It is worth taking a moment to stop at the oak hydrangea, a sprawling plant that is ideal for placing on a shady slope or under trees because it will spread and cover the ground in a fairly rapid manner. Slater describes it in these words: “Native to southeastern America, it has clusters of white flowers that form upright spiers or cascading avalanches. It is distinguished by its lobed foliage, which is attractive green in summer but really comes into its own in autumn, when it takes Shades of copper, crimson and rich inky purple.This species is slowly gaining popularity in our part of the world and I can attest from personal experience to its carefree growth and durability.
In Southern California, hydrangeas of all types have one weakness: direct afternoon sun. Such exposure will always fry the plants. An eastern exposure is ideal but a northern exposure with good ambient light is also acceptable. Exposure in any direction is fine as long as there are trees providing shade above. Hydrangea’s water needs are above average, but a two-inch layer of mulch applied frequently, kept free of stems, will extend the interval between watering.
Another misconception regarding hydrangeas is the idea that when it comes to colors, they are either pink or blue and sometimes red. But there is also a large group of two-colored varieties that deserve our attention. Nowadays, almost every time I visit a nursery, I seem to be looking at hydrangeas for the first time with so many new cultivars available. Hydrangea angustipetala ‘Golden Crane’ is a lace-caped hydrangea whose white and gold flowers emit a fragrance—unusual for a hydrangea—that permeates the air throughout your garden.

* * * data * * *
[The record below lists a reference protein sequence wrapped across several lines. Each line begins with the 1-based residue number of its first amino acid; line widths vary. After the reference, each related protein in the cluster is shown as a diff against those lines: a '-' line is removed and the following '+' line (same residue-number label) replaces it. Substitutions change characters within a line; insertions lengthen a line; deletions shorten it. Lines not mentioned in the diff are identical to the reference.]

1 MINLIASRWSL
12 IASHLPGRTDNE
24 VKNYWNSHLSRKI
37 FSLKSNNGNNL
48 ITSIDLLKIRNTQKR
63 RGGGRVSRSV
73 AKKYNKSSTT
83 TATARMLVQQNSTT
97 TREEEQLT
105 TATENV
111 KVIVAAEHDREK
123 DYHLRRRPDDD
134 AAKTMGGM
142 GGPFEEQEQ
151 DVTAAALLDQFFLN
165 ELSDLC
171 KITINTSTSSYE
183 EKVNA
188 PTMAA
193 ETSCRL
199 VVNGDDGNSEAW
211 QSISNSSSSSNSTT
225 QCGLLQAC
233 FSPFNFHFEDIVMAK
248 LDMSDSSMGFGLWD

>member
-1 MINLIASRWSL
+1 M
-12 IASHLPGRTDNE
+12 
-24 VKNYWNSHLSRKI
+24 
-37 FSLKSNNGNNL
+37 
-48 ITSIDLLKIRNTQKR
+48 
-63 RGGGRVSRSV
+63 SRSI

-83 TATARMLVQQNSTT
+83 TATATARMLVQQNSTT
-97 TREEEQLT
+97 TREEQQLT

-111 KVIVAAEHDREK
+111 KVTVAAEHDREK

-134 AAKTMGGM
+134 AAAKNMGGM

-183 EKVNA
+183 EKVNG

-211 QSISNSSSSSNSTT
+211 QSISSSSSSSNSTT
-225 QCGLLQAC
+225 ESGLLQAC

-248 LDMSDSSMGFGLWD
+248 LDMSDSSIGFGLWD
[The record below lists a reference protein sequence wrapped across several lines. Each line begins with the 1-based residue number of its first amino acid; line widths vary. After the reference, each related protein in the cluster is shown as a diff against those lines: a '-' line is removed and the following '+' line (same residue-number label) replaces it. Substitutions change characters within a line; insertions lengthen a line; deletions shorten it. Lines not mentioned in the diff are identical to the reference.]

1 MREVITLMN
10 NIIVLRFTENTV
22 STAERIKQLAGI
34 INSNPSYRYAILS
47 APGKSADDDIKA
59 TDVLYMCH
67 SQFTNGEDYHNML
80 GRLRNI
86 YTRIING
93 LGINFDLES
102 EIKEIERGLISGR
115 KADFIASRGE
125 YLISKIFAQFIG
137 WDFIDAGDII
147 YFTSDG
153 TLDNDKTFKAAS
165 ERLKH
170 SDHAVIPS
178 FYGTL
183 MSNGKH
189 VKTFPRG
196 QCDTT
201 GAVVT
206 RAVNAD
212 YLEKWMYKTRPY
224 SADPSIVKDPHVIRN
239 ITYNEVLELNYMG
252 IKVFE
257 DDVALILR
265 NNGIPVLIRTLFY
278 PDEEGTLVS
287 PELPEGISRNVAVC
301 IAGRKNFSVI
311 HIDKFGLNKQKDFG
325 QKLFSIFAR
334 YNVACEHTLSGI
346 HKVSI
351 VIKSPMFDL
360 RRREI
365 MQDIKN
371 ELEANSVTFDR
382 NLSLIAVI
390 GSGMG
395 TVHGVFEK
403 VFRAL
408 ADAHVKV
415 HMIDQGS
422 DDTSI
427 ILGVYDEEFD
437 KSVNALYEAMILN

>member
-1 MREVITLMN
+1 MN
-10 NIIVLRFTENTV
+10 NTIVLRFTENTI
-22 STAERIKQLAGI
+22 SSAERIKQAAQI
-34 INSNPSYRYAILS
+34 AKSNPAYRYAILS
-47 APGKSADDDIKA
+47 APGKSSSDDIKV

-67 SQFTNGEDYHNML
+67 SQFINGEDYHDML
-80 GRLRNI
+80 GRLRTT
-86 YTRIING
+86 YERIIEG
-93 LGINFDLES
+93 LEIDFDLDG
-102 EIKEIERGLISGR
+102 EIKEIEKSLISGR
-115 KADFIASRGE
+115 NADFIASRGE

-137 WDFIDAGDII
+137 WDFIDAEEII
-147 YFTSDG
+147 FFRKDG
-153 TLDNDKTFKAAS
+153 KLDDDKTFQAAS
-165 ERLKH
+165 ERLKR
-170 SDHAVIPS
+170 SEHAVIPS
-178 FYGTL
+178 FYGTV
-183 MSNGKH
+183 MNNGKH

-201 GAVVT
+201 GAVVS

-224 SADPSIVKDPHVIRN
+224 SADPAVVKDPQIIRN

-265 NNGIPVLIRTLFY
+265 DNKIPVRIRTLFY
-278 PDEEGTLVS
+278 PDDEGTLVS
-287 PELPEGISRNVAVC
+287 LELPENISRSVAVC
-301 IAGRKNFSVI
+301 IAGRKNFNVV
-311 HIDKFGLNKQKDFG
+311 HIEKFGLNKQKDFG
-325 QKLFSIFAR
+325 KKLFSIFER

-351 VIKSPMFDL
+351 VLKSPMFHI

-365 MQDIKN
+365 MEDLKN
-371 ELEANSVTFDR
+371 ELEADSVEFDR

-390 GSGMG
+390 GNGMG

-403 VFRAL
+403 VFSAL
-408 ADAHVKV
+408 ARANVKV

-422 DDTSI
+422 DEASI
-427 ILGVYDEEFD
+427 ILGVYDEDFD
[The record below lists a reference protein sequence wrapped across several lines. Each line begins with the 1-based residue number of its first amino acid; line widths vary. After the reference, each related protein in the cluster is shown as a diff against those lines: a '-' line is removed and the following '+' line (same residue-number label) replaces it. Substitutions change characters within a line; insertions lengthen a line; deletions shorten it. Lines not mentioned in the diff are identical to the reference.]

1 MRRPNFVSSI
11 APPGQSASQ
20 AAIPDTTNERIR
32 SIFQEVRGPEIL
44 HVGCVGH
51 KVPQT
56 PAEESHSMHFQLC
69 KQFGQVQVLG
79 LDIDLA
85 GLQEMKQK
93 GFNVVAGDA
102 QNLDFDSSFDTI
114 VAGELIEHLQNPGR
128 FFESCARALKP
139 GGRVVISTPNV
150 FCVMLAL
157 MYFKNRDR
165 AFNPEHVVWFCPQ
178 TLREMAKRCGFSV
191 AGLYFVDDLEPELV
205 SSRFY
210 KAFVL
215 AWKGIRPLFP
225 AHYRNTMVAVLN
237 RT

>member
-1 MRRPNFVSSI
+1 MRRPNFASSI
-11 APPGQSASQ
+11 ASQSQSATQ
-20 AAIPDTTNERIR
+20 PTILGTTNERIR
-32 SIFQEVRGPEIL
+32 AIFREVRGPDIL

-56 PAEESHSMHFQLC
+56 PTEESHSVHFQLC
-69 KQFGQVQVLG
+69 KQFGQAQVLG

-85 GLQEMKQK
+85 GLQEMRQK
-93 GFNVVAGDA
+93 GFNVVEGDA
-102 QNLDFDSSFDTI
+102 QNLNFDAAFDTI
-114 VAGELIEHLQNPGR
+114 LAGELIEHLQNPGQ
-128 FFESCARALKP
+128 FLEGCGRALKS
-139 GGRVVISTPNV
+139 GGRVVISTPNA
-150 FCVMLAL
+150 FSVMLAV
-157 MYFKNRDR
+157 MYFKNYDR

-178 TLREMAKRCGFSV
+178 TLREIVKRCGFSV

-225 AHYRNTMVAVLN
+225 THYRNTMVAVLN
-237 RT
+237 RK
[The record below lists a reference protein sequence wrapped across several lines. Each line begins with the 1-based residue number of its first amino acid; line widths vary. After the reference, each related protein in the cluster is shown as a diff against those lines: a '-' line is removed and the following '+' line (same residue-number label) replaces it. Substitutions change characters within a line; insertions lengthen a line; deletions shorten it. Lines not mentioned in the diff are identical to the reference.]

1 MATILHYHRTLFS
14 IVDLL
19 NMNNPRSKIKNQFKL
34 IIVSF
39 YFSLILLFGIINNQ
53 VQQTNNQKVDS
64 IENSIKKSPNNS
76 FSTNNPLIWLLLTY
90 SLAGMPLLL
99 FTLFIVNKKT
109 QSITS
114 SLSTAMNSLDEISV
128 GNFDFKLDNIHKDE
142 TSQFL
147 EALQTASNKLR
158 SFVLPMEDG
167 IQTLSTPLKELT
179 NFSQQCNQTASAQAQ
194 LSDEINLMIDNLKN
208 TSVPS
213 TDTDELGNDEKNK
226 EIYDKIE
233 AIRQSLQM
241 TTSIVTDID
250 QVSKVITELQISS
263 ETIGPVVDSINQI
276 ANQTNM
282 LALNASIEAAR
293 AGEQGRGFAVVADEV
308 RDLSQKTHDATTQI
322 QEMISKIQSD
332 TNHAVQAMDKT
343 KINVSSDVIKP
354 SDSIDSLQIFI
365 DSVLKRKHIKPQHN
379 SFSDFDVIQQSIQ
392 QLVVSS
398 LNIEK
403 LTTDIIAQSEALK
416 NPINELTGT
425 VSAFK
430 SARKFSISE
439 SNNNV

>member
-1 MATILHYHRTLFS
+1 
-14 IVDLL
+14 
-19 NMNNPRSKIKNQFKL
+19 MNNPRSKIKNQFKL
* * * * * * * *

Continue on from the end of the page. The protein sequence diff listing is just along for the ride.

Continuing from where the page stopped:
Naomi Slater’s book contains important instructions for successfully cutting hydrangeas for vases. “Take a clean bucket of cold water with you to the plant and cut nice, long stems right inside… The flowers wilt when they are very tender and fresh, so… choose older flowers that are fully expanded with petals that look more leafy… When you come back inside, Trim the bottoms of the stems under water, cutting them at an angle of about 45 degrees… Strip some or all of the leaves from the stem… Leave in a cool, shady place for a nice, long drink, at least two hours… If you discover your flowers have wilted… Don’t panic. Remove the leaves and immerse everything, flower heads and all, in room temperature water. Leave them for several hours to hydrate.